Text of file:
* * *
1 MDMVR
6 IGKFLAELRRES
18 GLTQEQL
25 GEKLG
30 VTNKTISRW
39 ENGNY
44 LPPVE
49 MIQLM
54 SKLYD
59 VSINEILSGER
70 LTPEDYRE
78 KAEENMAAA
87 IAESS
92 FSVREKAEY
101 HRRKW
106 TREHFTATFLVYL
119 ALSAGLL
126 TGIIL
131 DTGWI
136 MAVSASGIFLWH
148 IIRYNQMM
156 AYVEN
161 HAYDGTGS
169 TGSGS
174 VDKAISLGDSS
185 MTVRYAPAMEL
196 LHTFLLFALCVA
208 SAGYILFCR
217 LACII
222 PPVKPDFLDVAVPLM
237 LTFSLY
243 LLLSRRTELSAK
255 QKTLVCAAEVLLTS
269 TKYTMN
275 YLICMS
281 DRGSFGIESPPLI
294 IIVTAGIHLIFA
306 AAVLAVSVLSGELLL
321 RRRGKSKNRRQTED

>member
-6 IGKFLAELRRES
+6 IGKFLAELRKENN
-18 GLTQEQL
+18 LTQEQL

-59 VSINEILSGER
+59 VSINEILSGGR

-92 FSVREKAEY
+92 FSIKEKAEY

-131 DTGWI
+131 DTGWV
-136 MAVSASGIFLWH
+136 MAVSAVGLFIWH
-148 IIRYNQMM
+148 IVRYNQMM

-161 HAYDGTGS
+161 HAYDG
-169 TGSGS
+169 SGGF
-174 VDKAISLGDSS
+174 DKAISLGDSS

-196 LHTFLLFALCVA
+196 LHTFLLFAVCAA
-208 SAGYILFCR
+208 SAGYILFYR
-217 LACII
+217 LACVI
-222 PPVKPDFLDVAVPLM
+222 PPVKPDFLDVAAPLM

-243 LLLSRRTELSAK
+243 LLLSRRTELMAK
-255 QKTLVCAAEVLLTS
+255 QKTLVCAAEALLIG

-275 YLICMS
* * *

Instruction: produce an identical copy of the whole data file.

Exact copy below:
1 MDMVR
6 IGKFLAELRRES
18 GLTQEQL
25 GEKLG
30 VTNKTISRW
39 ENGNY
44 LPPVE
49 MIQLM
54 SKLYD
59 VSINEILSGER
70 LTPEDYRE
78 KAEENMAAA
87 IAESS
92 FSVREKAEY
101 HRRKW
106 TREHFTATFLVYL
119 ALSAGLL
126 TGIIL
131 DTGWI
136 MAVSASGIFLWH
148 IIRYNQMM
156 AYVEN
161 HAYDGTGS
169 TGSGS
174 VDKAISLGDSS
185 MTVRYAPAMEL
196 LHTFLLFALCVA
208 SAGYILFCR
217 LACII
222 PPVKPDFLDVAVPLM
237 LTFSLY
243 LLLSRRTELSAK
255 QKTLVCAAEVLLTS
269 TKYTMN
275 YLICMS
281 DRGSFGIESPPLI
294 IIVTAGIHLIFA
306 AAVLAVSVLSGELLL
321 RRRGKSKNRRQTED

>member
-6 IGKFLAELRRES
+6 IGKFLAELRKENN
-18 GLTQEQL
+18 LTQEQL

-59 VSINEILSGER
+59 VSINEILSGGR

-92 FSVREKAEY
+92 FSIKEKAEY

-131 DTGWI
+131 DTGWV
-136 MAVSASGIFLWH
+136 MAVSAVGLFIWH
-148 IIRYNQMM
+148 IVRYNQMM

-161 HAYDGTGS
+161 HAYDG
-169 TGSGS
+169 SGGF
-174 VDKAISLGDSS
+174 DKAISLGDSS

-196 LHTFLLFALCVA
+196 LHTFLLFAVCAA
-208 SAGYILFCR
+208 SAGYILFYR
-217 LACII
+217 LACVI
-222 PPVKPDFLDVAVPLM
+222 PPVKPDFLDVAAPLM

-243 LLLSRRTELSAK
+243 LLLSRRTELMAK
-255 QKTLVCAAEVLLTS
+255 QKTLVCAAEALLIG

-275 YLICMS